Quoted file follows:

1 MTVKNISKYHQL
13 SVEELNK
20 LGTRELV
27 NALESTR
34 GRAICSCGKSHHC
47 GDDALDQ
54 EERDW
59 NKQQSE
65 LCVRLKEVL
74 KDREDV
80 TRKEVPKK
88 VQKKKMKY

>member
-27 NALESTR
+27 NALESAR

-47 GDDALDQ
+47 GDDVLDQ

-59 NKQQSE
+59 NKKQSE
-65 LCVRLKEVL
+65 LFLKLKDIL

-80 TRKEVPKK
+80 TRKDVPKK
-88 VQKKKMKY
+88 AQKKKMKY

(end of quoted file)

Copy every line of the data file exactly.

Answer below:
1 MTVKNISKYHQL
13 SVEELNK
20 LGTRELV
27 NALESTR
34 GRAICSCGKSHHC
47 GDDALDQ
54 EERDW
59 NKQQSE
65 LCVRLKEVL
74 KDREDV
80 TRKEVPKK
88 VQKKKMKY

>member
-27 NALESTR
+27 NALESAR

-47 GDDALDQ
+47 GDDVLDQ

-59 NKQQSE
+59 NKKQSE
-65 LCVRLKEVL
+65 LFLKLKDIL

-80 TRKEVPKK
+80 TRKDVPKK
-88 VQKKKMKY
+88 AQKKKMKY